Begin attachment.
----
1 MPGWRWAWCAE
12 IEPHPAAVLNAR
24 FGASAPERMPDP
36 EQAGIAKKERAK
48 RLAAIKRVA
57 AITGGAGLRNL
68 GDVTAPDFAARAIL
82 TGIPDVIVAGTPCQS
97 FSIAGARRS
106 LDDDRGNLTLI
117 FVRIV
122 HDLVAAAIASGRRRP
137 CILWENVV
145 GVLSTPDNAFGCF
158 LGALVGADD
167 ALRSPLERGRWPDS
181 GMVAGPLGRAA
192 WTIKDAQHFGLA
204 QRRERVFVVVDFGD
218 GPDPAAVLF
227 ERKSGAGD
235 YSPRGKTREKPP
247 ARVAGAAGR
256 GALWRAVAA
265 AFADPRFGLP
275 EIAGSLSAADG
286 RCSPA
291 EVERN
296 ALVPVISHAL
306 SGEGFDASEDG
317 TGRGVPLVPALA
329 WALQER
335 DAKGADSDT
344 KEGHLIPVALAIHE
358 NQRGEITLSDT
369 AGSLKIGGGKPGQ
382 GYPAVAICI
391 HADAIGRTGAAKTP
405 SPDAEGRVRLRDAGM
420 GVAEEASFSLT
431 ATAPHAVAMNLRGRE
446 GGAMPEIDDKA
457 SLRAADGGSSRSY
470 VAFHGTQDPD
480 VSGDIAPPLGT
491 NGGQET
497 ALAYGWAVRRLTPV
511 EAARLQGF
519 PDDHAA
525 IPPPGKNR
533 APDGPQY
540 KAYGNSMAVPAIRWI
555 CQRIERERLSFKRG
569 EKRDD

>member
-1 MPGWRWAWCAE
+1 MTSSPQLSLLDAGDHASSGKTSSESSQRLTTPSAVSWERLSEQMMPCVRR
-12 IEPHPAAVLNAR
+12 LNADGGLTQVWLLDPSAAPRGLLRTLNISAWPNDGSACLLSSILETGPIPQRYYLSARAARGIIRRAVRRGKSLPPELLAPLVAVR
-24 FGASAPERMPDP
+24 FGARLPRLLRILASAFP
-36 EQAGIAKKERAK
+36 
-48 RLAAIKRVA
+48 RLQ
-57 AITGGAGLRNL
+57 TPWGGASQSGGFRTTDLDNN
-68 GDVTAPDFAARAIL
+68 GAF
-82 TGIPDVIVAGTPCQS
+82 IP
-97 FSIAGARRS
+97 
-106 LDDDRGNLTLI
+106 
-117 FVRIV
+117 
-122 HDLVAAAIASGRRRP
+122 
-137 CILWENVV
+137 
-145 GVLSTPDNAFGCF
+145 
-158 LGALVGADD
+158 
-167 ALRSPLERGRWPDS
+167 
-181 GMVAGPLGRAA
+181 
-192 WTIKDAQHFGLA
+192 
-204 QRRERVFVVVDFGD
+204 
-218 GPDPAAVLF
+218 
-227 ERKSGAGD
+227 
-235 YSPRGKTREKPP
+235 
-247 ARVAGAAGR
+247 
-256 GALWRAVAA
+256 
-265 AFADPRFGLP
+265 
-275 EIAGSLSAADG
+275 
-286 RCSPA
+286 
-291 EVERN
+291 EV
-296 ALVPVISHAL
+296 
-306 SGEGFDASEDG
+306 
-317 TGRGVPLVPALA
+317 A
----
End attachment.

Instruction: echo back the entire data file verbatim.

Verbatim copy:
1 MPGWRWAWCAE
12 IEPHPAAVLNAR
24 FGASAPERMPDP
36 EQAGIAKKERAK
48 RLAAIKRVA
57 AITGGAGLRNL
68 GDVTAPDFAARAIL
82 TGIPDVIVAGTPCQS
97 FSIAGARRS
106 LDDDRGNLTLI
117 FVRIV
122 HDLVAAAIASGRRRP
137 CILWENVV
145 GVLSTPDNAFGCF
158 LGALVGADD
167 ALRSPLERGRWPDS
181 GMVAGPLGRAA
192 WTIKDAQHFGLA
204 QRRERVFVVVDFGD
218 GPDPAAVLF
227 ERKSGAGD
235 YSPRGKTREKPP
247 ARVAGAAGR
256 GALWRAVAA
265 AFADPRFGLP
275 EIAGSLSAADG
286 RCSPA
291 EVERN
296 ALVPVISHAL
306 SGEGFDASEDG
317 TGRGVPLVPALA
329 WALQER
335 DAKGADSDT
344 KEGHLIPVALAIHE
358 NQRGEITLSDT
369 AGSLKIGGGKPGQ
382 GYPAVAICI
391 HADAIGRTGAAKTP
405 SPDAEGRVRLRDAGM
420 GVAEEASFSLT
431 ATAPHAVAMNLRGRE
446 GGAMPEIDDKA
457 SLRAADGGSSRSY
470 VAFHGTQDPD
480 VSGDIAPPLGT
491 NGGQET
497 ALAYGWAVRRLTPV
511 EAARLQGF
519 PDDHAA
525 IPPPGKNR
533 APDGPQY
540 KAYGNSMAVPAIRWI
555 CQRIERERLSFKRG
569 EKRDD

>member
-1 MPGWRWAWCAE
+1 MTSSPQLSLLDAGDHASSGKTSSESSQRLTTPSAVSWERLSEQMMPCVRR
-12 IEPHPAAVLNAR
+12 LNADGGLTQVWLLDPSAAPRGLLRTLNISAWPNDGSACLLSSILETGPIPQRYYLSARAARGIIRRAVRRGKSLPPELLAPLVAVR
-24 FGASAPERMPDP
+24 FGARLPRLLRILASAFP
-36 EQAGIAKKERAK
+36 
-48 RLAAIKRVA
+48 RLQ
-57 AITGGAGLRNL
+57 TPWGGASQSGGFRTTDLDNN
-68 GDVTAPDFAARAIL
+68 GAF
-82 TGIPDVIVAGTPCQS
+82 IP
-97 FSIAGARRS
+97 
-106 LDDDRGNLTLI
+106 
-117 FVRIV
+117 
-122 HDLVAAAIASGRRRP
+122 
-137 CILWENVV
+137 
-145 GVLSTPDNAFGCF
+145 
-158 LGALVGADD
+158 
-167 ALRSPLERGRWPDS
+167 
-181 GMVAGPLGRAA
+181 
-192 WTIKDAQHFGLA
+192 
-204 QRRERVFVVVDFGD
+204 
-218 GPDPAAVLF
+218 
-227 ERKSGAGD
+227 
-235 YSPRGKTREKPP
+235 
-247 ARVAGAAGR
+247 
-256 GALWRAVAA
+256 
-265 AFADPRFGLP
+265 
-275 EIAGSLSAADG
+275 
-286 RCSPA
+286 
-291 EVERN
+291 EV
-296 ALVPVISHAL
+296 
-306 SGEGFDASEDG
+306 
-317 TGRGVPLVPALA
+317 A